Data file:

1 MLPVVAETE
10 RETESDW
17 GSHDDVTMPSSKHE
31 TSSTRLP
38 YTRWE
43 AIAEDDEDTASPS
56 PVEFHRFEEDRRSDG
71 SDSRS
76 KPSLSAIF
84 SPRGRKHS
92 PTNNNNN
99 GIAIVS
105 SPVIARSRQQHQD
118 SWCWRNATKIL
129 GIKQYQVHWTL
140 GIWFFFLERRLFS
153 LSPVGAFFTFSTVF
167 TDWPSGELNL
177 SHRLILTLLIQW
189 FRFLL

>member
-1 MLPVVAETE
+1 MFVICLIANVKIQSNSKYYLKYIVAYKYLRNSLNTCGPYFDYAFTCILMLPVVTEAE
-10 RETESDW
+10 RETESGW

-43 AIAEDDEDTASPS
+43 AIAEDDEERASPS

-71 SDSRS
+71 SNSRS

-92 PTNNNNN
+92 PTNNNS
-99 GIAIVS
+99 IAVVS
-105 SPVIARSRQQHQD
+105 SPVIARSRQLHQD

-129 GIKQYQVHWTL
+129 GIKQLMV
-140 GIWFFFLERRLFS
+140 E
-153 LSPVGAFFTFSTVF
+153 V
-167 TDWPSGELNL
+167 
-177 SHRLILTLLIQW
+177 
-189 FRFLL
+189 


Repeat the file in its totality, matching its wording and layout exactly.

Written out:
1 MLPVVAETE
10 RETESDW
17 GSHDDVTMPSSKHE
31 TSSTRLP
38 YTRWE
43 AIAEDDEDTASPS
56 PVEFHRFEEDRRSDG
71 SDSRS
76 KPSLSAIF
84 SPRGRKHS
92 PTNNNNN
99 GIAIVS
105 SPVIARSRQQHQD
118 SWCWRNATKIL
129 GIKQYQVHWTL
140 GIWFFFLERRLFS
153 LSPVGAFFTFSTVF
167 TDWPSGELNL
177 SHRLILTLLIQW
189 FRFLL

>member
-1 MLPVVAETE
+1 MFVICLIANVKIQSNSKYYLKYIVAYKYLRNSLNTCGPYFDYAFTCILMLPVVTEAE
-10 RETESDW
+10 RETESGW

-43 AIAEDDEDTASPS
+43 AIAEDDEERASPS

-71 SDSRS
+71 SNSRS

-92 PTNNNNN
+92 PTNNNS
-99 GIAIVS
+99 IAVVS
-105 SPVIARSRQQHQD
+105 SPVIARSRQLHQD

-129 GIKQYQVHWTL
+129 GIKQLMV
-140 GIWFFFLERRLFS
+140 E
-153 LSPVGAFFTFSTVF
+153 V
-167 TDWPSGELNL
+167 
-177 SHRLILTLLIQW
+177 
-189 FRFLL
+189 